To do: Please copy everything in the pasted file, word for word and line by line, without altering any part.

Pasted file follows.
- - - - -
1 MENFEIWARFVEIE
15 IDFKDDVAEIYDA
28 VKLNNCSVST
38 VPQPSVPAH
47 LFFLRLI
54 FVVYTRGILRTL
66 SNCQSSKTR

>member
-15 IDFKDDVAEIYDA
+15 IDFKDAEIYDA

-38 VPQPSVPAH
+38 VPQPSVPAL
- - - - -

1 MENFEIWARFVEIE
15 IDFKDDVAEIYDA
28 VKLNNCSVST
38 VPQPSVPAH
47 LFFLRLI
54 FVVYTRGILRTL
66 SNCQSSKTR

>member
-15 IDFKDDVAEIYDA
+15 IDFKDAEIYDA

-38 VPQPSVPAH
+38 VPQPSVPAL